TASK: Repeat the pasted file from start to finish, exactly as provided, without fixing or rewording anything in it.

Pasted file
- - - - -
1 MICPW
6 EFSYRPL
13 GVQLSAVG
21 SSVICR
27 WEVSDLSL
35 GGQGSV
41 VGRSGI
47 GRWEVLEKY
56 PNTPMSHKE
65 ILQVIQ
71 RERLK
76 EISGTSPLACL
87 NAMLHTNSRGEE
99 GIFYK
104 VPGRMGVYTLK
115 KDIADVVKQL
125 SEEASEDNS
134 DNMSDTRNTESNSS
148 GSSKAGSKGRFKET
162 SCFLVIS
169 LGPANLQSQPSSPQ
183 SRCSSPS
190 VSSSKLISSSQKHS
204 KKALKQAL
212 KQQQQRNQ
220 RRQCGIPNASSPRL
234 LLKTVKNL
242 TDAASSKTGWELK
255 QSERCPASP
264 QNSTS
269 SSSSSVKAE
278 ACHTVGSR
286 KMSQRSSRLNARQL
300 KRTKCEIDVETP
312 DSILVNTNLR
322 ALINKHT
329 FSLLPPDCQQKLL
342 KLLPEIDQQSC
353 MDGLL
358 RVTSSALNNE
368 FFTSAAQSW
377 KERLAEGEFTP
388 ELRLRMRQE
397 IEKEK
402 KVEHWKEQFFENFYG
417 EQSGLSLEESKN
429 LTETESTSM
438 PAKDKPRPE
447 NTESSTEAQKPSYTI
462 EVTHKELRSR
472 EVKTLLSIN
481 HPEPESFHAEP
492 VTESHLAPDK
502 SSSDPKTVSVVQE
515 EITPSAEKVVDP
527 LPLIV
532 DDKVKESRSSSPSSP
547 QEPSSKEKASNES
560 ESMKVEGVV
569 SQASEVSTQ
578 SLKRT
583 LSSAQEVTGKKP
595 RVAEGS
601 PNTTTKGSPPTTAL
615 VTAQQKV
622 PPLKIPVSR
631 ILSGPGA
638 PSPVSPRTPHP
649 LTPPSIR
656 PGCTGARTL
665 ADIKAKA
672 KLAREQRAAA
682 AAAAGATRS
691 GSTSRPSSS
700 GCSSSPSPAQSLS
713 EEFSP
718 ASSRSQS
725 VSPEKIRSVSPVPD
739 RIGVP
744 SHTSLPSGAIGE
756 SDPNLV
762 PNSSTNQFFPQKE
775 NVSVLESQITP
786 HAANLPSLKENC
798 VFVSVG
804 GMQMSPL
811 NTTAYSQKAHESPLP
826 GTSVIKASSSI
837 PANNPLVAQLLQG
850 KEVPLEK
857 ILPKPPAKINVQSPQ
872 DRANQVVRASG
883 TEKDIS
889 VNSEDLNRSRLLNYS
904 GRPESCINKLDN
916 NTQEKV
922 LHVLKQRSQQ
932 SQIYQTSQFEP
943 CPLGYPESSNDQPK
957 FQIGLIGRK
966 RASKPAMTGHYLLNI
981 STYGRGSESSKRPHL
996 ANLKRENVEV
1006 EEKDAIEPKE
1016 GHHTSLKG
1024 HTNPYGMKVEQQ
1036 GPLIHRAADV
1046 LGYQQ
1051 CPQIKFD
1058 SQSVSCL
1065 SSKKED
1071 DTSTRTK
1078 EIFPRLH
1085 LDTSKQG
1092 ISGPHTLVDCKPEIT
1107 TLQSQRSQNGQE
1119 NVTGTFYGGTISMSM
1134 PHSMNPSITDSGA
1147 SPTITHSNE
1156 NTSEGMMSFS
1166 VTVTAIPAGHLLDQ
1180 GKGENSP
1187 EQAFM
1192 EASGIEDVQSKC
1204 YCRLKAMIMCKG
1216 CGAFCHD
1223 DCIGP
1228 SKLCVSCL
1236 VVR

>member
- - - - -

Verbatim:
1 MICPW
6 EFSYRPL
13 GVQLSAVG
21 SSVICR
27 WEVSDLSL
35 GGQGSV
41 VGRSGI
47 GRWEVLEKY
56 PNTPMSHKE
65 ILQVIQ
71 RERLK
76 EISGTSPLACL
87 NAMLHTNSRGEE
99 GIFYK
104 VPGRMGVYTLK
115 KDIADVVKQL
125 SEEASEDNS
134 DNMSDTRNTESNSS
148 GSSKAGSKGRFKET
162 SCFLVIS
169 LGPANLQSQPSSPQ
183 SRCSSPS
190 VSSSKLISSSQKHS
204 KKALKQAL
212 KQQQQRNQ
220 RRQCGIPNASSPRL
234 LLKTVKNL
242 TDAASSKTGWELK
255 QSERCPASP
264 QNSTS
269 SSSSSVKAE
278 ACHTVGSR
286 KMSQRSSRLNARQL
300 KRTKCEIDVETP
312 DSILVNTNLR
322 ALINKHT
329 FSLLPPDCQQKLL
342 KLLPEIDQQSC
353 MDGLL
358 RVTSSALNNE
368 FFTSAAQSW
377 KERLAEGEFTP
388 ELRLRMRQE
397 IEKEK
402 KVEHWKEQFFENFYG
417 EQSGLSLEESKN
429 LTETESTSM
438 PAKDKPRPE
447 NTESSTEAQKPSYTI
462 EVTHKELRSR
472 EVKTLLSIN
481 HPEPESFHAEP
492 VTESHLAPDK
502 SSSDPKTVSVVQE
515 EITPSAEKVVDP
527 LPLIV
532 DDKVKESRSSSPSSP
547 QEPSSKEKASNES
560 ESMKVEGVV
569 SQASEVSTQ
578 SLKRT
583 LSSAQEVTGKKP
595 RVAEGS
601 PNTTTKGSPPTTAL
615 VTAQQKV
622 PPLKIPVSR
631 ILSGPGA
638 PSPVSPRTPHP
649 LTPPSIR
656 PGCTGARTL
665 ADIKAKA
672 KLAREQRAAA
682 AAAAGATRS
691 GSTSRPSSS
700 GCSSSPSPAQSLS
713 EEFSP
718 ASSRSQS
725 VSPEKIRSVSPVPD
739 RIGVP
744 SHTSLPSGAIGE
756 SDPNLV
762 PNSSTNQFFPQKE
775 NVSVLESQITP
786 HAANLPSLKENC
798 VFVSVG
804 GMQMSPL
811 NTTAYSQKAHESPLP
826 GTSVIKASSSI
837 PANNPLVAQLLQG
850 KEVPLEK
857 ILPKPPAKINVQSPQ
872 DRANQVVRASG
883 TEKDIS
889 VNSEDLNRSRLLNYS
904 GRPESCINKLDN
916 NTQEKV
922 LHVLKQRSQQ
932 SQIYQTSQFEP
943 CPLGYPESSNDQPK
957 FQIGLIGRK
966 RASKPAMTGHYLLNI
981 STYGRGSESSKRPHL
996 ANLKRENVEV
1006 EEKDAIEPKE
1016 GHHTSLKG
1024 HTNPYGMKVEQQ
1036 GPLIHRAADV
1046 LGYQQ
1051 CPQIKFD
1058 SQSVSCL
1065 SSKKED
1071 DTSTRTK
1078 EIFPRLH
1085 LDTSKQG
1092 ISGPHTLVDCKPEIT
1107 TLQSQRSQNGQE
1119 NVTGTFYGGTISMSM
1134 PHSMNPSITDSGA
1147 SPTITHSNE
1156 NTSEGMMSFS
1166 VTVTAIPAGHLLDQ
1180 GKGENSP
1187 EQAFM
1192 EASGIEDVQSKC
1204 YCRLKAMIMCKG
1216 CGAFCHD
1223 DCIGP
1228 SKLCVSCL
1236 VVR

>member